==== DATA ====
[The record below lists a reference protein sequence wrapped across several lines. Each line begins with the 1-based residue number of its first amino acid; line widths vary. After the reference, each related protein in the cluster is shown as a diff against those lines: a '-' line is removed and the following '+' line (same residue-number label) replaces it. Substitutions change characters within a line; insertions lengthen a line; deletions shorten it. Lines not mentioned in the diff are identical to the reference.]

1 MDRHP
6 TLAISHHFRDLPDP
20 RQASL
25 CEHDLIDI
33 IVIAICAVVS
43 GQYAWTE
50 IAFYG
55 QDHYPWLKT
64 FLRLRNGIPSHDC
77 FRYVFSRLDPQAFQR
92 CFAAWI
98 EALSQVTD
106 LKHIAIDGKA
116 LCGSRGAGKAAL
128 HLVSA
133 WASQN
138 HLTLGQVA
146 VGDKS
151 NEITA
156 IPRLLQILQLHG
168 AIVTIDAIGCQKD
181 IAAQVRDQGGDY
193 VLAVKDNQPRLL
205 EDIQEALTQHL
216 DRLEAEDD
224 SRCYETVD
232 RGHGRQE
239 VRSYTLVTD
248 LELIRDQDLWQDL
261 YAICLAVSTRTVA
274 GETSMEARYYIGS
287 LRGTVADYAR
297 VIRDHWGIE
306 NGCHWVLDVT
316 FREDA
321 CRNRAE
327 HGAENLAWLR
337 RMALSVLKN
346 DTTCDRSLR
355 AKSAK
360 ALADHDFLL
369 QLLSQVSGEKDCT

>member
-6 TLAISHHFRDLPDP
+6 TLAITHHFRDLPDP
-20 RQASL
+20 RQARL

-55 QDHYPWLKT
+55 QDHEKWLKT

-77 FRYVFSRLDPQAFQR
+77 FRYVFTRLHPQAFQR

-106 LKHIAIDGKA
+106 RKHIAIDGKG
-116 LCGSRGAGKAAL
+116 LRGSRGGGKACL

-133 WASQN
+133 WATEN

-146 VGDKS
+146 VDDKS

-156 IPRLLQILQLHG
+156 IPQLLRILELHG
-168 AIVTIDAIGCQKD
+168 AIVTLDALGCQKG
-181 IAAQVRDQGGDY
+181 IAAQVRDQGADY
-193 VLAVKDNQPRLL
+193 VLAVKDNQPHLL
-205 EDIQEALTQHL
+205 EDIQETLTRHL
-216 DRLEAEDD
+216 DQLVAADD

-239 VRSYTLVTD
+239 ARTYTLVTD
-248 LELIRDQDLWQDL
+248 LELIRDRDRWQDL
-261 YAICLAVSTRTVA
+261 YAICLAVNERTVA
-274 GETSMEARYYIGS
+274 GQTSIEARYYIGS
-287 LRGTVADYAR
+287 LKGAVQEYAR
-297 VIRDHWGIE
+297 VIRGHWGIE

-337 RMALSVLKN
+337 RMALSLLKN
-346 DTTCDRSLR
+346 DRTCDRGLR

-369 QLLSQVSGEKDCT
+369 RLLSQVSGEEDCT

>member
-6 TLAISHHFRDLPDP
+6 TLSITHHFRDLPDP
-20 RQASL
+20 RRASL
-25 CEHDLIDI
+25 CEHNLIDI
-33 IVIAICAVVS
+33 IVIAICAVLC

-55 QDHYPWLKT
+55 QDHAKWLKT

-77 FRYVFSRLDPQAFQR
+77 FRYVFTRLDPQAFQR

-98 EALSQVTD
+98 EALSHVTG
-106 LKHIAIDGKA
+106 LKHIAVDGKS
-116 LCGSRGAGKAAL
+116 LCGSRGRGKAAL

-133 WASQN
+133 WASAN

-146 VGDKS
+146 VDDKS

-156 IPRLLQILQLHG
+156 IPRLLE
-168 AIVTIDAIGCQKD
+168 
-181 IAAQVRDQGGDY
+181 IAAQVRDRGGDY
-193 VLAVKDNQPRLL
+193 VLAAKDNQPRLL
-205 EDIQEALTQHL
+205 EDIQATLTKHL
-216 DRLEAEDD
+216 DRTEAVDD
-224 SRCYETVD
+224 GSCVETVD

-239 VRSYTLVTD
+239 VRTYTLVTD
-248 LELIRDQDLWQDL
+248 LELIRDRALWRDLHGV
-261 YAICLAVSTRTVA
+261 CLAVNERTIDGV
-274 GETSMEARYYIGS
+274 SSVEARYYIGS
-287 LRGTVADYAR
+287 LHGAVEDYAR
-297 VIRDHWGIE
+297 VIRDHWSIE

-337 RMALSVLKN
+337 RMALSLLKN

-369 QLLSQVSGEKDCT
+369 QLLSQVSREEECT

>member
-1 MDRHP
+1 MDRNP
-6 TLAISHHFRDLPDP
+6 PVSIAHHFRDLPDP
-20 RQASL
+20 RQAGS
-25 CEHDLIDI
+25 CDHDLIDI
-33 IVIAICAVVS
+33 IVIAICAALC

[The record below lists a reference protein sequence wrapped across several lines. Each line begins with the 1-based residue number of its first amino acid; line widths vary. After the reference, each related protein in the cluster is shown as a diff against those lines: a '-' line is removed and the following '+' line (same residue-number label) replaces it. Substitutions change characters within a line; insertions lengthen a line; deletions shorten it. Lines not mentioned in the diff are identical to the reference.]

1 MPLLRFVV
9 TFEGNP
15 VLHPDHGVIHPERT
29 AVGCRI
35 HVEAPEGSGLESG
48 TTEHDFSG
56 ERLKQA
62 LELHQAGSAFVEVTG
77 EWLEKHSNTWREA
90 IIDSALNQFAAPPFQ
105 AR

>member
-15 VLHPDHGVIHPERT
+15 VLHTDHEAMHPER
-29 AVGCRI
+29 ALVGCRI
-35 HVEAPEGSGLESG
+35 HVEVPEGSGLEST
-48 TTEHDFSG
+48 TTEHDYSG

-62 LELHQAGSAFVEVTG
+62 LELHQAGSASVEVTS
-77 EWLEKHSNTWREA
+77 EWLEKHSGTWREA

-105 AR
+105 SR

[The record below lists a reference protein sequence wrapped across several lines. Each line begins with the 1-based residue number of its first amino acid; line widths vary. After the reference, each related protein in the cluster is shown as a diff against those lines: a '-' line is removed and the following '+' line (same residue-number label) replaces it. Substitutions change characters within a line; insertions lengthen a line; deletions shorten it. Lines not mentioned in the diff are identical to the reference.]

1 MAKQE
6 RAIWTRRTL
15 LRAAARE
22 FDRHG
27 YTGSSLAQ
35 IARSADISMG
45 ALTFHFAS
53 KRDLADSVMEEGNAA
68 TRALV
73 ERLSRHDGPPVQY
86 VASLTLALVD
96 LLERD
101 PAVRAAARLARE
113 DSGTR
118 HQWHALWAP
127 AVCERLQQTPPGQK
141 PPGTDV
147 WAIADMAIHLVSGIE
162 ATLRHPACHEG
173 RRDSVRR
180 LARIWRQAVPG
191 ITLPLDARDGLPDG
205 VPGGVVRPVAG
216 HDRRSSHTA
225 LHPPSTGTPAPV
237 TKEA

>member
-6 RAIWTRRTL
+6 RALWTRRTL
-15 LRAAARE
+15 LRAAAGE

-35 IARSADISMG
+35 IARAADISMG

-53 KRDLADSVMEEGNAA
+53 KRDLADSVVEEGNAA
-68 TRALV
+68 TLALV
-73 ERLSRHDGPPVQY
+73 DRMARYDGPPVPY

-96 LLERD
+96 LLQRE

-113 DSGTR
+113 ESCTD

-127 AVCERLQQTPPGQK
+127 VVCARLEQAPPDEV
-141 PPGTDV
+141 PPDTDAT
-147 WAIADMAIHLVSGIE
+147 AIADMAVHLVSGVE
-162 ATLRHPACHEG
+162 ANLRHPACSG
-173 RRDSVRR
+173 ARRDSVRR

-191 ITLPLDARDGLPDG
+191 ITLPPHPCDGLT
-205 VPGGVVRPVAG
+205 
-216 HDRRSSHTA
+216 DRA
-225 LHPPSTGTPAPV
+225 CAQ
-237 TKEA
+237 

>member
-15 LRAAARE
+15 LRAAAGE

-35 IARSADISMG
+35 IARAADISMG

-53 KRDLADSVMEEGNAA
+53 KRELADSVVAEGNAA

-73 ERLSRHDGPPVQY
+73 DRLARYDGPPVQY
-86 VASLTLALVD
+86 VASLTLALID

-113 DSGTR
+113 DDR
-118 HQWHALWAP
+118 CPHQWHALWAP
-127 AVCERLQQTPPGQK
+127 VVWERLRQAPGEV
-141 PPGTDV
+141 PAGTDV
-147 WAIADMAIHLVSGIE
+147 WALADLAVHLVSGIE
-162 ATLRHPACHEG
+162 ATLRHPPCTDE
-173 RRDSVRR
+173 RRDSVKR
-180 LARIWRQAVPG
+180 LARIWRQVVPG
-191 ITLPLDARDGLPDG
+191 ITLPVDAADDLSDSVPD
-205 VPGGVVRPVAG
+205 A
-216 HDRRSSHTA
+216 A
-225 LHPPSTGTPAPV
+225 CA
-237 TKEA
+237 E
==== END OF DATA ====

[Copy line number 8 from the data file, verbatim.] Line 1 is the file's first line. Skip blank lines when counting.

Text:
50 IAFYG